MANILA Local government units (LGUs) in Metro Manila are among those which are the most compliant with the campaign to clear roads of obstructions nationwide, less than a month before the 60-day deadline imposed by the Department of the Interior and Local Government (DILG) lapses.
In a press briefing on Tuesday, Interior Secretary Eduardo AAo said Metro Manila is highest in terms of compliance followed by Cagayan Valley with 77.5 percent of its LGUs complying, Central Luzon with 62.3 percent, Central Visayas with 58.3 percent, Calabarzon with 53.5 percent and Western Visayas with 52.6 percent.
Based on the latest compliance report submitted to the DILG's Bureau of Local Government Supervision (BLGS), all road clearing operations are going smoothly in all 17 local government units in Metro Manila in compliance with DILG Memorandum Circular 2019-121 issued on July 29, 2019 that had set the 60-day deadline for LGUs.
We are pleased with the support, cooperation, and compliance of Metro mayors to the presidential directive but we need to do more and we expect them to sustain their efforts in order to help clear the streets of Metro Manila of traffic, AAo told reporters.
As of today (Sept. 3), a total of 139,959 meters of roads and 52,831 meters of sidewalk in Metro Manila have been reportedly cleared of obstructions and illegal structures, he added.
The Interior Secretary said among the LGUs in Metro Manila that have complied with the order are the cities of Marikina, Malabon, Navotas, Pasay, San Juan, Valenzuela and municipality of Pateros.
According to the BLGS report, as of Sept. 2, 13 LGUs have ordinances on road clearing operations, while four LGUs Makati City, Malabon City, San Juan City, and Pateros issued Executive Orders and established task forces to carry out the road clearing operations.
All LGUs in the metropolis have also completed an inventory of roads and conducted road clearing operations.
He also cited the best practices of some LGUs particularly Marikina City and Valenzuela City which both strengthened the implementation of the ordinances on road clearings as well as the coordination with the barangay officials which serves as their front-liner.
In Marikina City, for example, obstructions are largely absent and the clearing of roads has been deemed as a non-issue due to the strict implementation of city ordinances regulating the use of sidewalks and roads. The city, then, focuses on area cleaning usually done through communities and barangays, he stressed.
He said that road clearing has been institutionalized in Marikina through the regular provision of resources to the assigned task force and the inculcation of values to communities and students.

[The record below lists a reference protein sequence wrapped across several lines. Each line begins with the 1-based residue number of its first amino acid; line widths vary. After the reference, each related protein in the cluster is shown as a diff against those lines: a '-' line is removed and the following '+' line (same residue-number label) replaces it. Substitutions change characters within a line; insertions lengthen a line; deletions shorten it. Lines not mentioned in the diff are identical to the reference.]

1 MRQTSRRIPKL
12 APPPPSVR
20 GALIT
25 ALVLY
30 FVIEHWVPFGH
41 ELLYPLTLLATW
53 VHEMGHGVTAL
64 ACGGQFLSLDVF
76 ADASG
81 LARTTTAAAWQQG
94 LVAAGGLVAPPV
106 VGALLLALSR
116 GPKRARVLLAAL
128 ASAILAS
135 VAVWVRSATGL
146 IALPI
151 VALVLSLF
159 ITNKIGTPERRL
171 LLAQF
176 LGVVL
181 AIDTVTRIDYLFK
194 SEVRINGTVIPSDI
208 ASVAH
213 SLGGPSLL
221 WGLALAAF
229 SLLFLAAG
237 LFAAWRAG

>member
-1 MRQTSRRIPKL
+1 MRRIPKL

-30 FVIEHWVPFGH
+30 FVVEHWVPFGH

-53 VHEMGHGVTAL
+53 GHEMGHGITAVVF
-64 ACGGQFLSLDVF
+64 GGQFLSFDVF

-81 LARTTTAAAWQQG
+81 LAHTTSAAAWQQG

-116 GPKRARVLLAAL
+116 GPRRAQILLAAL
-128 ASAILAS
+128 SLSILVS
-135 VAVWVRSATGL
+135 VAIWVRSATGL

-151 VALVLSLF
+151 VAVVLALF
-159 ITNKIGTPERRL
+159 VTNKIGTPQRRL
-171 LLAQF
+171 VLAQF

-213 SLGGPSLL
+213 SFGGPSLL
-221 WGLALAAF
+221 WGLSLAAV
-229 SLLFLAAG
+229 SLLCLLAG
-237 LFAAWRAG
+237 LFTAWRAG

Marikina's experience reveals how effective the Memorandum can be in reclaiming roads and public areas once fully adopted and sustained by the LGU, said AAo.
He also reported the Valenzuela City's strategy centers mainly on involving punong barangays not just in the conduct of the operations, but in information, education, and communication initiatives relating to the Memorandum. Reporting of obstructions can be coursed through the barangays, and progress updates are regularly posted in their social media channels
The DILG Secretary said the most common obstructions cleared in Metro Manila include illegally-parked vehicles, sidewalk vendors, street dwellers, and barangay outposts, among others.
AAo said the clearing operations has also resulted in the dismantling of 1,444 illegal vendors, 49 illegal terminals, 1,292 illegally parked vehicles and 813 other obstructions.
In other LGUs nationwide, 43.3 percent have reportedly been cleared.
Aside from conducting road clearing operations, the DILG also ordered the amendment or revisiting of local ordinances related in clearing all road blockings, to prepare an inventory of roads within their jurisdiction, to develop and implement displacement strategies and cause the rehabilitation of recovered public roads.
However, Ano said maintaining and sustaining clear roads remain to be a challenge as there were instances, particularly in Metro Manila, when illegal occupants tend to go back to squatting after the operation.
I prod all mayors nationwide to sustain the clearing of the roads for the benefit of the general public The real test of the performance of the local chief executives lies in their consistency of maintaining the cleared roads beyond the September 29 deadline with the support of the police and the Barangays, he said.
The DILG chief warned that the sanctions on local government officials who are unable to comply with the order of the President would range from a reprimand, suspension, to dismissal from the service.
After the 60-day deadline on Sept. 29, AAo assures that he would review the accomplishments of all LGUs.
He also said that all road clearing operations in the country apply to all, regardless of political affiliation and that illegally constructed structures on government lots will be dismantled whether they are government or private entities.
Meanwhile, DILG Undersecretary and spokesperson Jonathan Malaya said that BLGS data show that 707 LGUs in the country reported having conducted road clearing operations; 397 LGUs reported having enacted or revisited their ordinance relating to road clearing and banning of illegal construction; 931 reported to have completed an inventory of roads within their jurisdiction; 668 reported having displacement strategies in place for those affected by the clearing operations; and 609 reported to have rehabilitation efforts on recovered public roads.
He said the DILG will also be shifting to an impact and progress-based reporting mechanism about the road clearing efforts of LGUs. (PNA)
Source: Philippines News Agency